Depression Inside Out: psychoanalytic therapies as mental health provisions for development


March 9, 2018 @ 2:00 pm – March 10, 2018 @ 4:00 pm

A joint Tavistock Clinic and UCL Psychoanalysis Unit Conference


Recent UK RCT research programmes offer good quality RCT evidence for the positive effect of psychoanalytic therapies provided at various points in the life-cycle to NHS patients suffering from depression.

They include the Tavistock Adult Depression Study’s [i] evaluation of 60 session therapies for adults with chronic treatment-resistant depressions and the Impact Study’s [ii] comparative evaluation of 28 session psychoanalytic therapies for adolescents with major depressive disorder. And in the EU, the German multi-centre LAC Study[iii] has investigated the benefit of 80 sessions of psychoanalytic therapy with chronically depressed adults. Much has been learned in addition by these Studies’ use of qualitative research and by their clinicians’ use of the psychoanalytic research method.

[i] Fonagy & Rost et al (2015) Pragmatic randomized controlled trial of long-term psychoanalytic psychotherapy for treatment-resistant depression: the Tavistock Adult Depression Study (TADS) World Psychiatry 2015; 14:312–321

[ii] Goodyer & Reynolds et al (2017) Cognitive behavioural therapy and short-term psychoanalytical psychotherapy versus a brief psychosocial intervention in adolescents with unipolar major depressive disorder (IMPACT): a multicentre, pragmatic, observer-blind, randomised controlled superiority trial: Lancet Psychiatry; 4: 109–19

[iii] Beutel, M.E., Leuzinger-Bohleber, M., Rüger, B., Bahrke, U. Negele, A., Haselbacher, A., Fiedler, G., Keller, W., Hautzinger, M. (2012): Psychoanalytic and cognitive-behavior therapy of chronic depression: study protocol for a randomized controlled trial. Trials 2012, 13:117: PROTOCOL Open

This joint Tavistock/UCL Psychoanalysis Unit Conference will offer a unique combination of in-depth clinical and research presentations by some of the workers principally involved in these studies, plus consideration of the role of briefer psychodynamic approaches, reviews of other key depression research, and discussions of topics such as suicide.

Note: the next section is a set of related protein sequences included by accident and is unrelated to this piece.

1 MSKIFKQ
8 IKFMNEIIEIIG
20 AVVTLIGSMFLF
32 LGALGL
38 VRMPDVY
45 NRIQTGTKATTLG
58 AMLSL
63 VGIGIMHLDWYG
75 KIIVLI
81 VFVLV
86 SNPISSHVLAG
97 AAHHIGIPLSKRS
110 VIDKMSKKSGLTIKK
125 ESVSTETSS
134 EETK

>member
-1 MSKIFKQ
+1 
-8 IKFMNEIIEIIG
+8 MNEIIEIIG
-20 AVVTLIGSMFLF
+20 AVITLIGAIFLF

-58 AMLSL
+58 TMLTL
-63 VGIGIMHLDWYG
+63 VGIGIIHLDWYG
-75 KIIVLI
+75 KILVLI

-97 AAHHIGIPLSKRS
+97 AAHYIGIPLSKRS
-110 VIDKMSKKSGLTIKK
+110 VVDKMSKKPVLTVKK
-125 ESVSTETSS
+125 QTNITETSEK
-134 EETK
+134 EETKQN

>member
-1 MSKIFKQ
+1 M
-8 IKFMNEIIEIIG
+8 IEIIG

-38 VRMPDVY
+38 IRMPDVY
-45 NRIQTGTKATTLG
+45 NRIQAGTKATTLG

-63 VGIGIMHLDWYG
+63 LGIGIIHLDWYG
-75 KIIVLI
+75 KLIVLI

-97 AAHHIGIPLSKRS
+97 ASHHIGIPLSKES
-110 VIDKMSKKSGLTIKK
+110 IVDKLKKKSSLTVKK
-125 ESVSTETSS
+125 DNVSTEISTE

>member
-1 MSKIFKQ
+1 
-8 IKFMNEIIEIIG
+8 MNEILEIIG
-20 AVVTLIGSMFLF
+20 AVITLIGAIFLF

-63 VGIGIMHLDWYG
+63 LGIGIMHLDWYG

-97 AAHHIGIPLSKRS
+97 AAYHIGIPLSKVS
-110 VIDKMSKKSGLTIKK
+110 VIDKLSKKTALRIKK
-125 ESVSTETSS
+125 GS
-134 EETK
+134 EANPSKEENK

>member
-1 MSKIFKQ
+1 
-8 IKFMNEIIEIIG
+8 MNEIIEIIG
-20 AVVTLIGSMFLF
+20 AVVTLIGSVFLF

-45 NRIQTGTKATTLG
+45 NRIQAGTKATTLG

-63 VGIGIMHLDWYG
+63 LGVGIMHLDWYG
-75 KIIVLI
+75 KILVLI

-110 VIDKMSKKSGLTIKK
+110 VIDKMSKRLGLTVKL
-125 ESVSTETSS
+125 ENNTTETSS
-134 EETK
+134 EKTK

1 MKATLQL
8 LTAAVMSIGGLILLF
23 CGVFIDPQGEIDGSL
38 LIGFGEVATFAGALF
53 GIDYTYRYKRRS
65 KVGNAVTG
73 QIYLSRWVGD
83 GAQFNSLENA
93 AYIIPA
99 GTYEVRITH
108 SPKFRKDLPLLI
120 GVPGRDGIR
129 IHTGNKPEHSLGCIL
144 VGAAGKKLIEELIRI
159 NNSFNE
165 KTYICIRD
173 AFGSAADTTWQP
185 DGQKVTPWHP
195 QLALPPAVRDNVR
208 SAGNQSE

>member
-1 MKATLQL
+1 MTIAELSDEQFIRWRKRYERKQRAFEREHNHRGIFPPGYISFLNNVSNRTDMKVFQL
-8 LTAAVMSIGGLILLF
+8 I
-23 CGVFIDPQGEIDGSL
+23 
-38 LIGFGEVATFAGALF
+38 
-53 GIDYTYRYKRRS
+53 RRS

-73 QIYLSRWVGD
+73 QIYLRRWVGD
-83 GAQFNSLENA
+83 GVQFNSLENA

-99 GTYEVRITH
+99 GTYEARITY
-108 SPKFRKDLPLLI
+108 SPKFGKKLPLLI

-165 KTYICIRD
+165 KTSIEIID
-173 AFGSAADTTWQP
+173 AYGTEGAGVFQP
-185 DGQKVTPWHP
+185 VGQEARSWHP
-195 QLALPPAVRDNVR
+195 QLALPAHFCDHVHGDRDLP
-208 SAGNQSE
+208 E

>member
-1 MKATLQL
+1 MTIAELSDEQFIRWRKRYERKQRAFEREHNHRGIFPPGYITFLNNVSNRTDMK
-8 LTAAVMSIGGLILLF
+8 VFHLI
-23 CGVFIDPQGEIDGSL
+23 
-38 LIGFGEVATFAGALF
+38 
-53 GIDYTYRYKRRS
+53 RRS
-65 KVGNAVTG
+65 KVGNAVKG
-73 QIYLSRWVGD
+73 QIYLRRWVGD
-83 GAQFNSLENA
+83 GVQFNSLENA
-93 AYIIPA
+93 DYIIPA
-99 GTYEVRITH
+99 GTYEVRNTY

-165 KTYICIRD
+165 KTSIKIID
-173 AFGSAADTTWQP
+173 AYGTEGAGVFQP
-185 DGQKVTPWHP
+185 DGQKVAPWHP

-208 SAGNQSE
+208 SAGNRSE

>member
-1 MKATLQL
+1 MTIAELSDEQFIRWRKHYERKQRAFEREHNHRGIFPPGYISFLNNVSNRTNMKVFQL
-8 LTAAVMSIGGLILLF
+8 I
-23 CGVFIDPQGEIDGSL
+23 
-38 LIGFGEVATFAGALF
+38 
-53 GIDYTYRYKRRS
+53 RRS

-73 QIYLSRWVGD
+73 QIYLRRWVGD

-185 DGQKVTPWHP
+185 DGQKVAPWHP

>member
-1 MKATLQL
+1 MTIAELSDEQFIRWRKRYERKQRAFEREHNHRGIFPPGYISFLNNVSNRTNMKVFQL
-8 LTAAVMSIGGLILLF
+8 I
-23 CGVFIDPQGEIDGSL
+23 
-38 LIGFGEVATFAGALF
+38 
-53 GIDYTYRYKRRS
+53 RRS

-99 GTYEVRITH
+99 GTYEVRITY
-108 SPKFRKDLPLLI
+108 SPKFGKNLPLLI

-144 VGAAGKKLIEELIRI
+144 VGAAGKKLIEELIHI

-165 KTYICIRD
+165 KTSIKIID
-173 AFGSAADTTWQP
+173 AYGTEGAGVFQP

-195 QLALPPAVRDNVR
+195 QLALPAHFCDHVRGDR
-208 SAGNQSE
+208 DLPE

The morning session of this conference will consist of keynote presentations by principal researchers providing expert overviews of the research findings now available and clinicians describing what the psychoanalytic treatments of depression involved.

The programme in the afternoon will have two sessions, each of four parallel papers, given by the Studies’ researchers and psychoanalytic clinicians as well as other key colleagues. Their topics will be:

  • Continuities and discontinuities operating in depression across the life-cycle
  • The Varieties of Depression and what underpins them
  • Factors that determine treatment responsiveness or treatment resistance, and the stability of response.
  • Is a distinctive type of change associated with psychoanalytic treatments?
  • The psychoanalytic therapies – including clinical management issues such as suicide risk
  • The potential of psychoanalytic understanding and therapies for In-Patient psychiatric settings
  • Applying the psychoanalytic understanding of realism, mortality and loss across the life-cycle: the case of Hospice work
  • Depression in Primary Care

This conference aims to be a working event and there will be time for those attending to contribute. The closing plenary panel will formulate a view of the potential of psychoanalytic therapies to add to what is currently on offer for the treatment of depressive and allied disorders and to have a wider positive role in the mental health services of the future.

On the Friday before the Conference day itself, clinical workshops & research masterclasses will be available.  Details will be posted here in due course.

Speakers will include: 

Peter Fonagy

Caroline Garland

Francesca Hume

Marianne Leuzinger-Bohleber

Felicitas Rost

Margaret Rustin

Kate Stratton

Mary Target

David Taylor

with others to be confirmed

The conference will run on Saturday 10 March 2018, with clinical and research workshops being held on the afternoon of Friday 9 March 2018.

A full programme, further information and fees will be published here in due course. Please contact  if you have any queries